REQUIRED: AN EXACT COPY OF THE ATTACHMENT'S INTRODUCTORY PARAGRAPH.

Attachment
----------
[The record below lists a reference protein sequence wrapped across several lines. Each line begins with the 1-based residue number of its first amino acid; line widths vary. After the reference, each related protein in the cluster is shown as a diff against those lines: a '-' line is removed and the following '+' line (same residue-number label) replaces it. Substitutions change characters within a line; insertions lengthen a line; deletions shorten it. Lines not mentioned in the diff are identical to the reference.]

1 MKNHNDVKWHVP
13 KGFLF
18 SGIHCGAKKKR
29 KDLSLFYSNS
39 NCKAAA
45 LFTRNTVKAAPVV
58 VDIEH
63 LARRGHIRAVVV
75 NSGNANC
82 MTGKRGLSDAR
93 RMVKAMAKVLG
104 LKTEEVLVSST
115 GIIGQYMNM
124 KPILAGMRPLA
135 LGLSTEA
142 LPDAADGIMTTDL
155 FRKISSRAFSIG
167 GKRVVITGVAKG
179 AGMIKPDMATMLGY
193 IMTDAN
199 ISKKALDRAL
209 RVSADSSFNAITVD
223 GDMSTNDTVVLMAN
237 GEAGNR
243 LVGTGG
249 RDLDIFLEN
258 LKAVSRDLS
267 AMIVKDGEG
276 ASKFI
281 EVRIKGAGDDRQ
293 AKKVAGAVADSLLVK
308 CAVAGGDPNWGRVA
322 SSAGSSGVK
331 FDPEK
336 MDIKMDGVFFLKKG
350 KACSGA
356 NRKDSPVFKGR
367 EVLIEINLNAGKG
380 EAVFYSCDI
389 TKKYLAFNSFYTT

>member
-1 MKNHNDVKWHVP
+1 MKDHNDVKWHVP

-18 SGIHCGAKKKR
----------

[The record below lists a reference protein sequence wrapped across several lines. Each line begins with the 1-based residue number of its first amino acid; line widths vary. After the reference, each related protein in the cluster is shown as a diff against those lines: a '-' line is removed and the following '+' line (same residue-number label) replaces it. Substitutions change characters within a line; insertions lengthen a line; deletions shorten it. Lines not mentioned in the diff are identical to the reference.]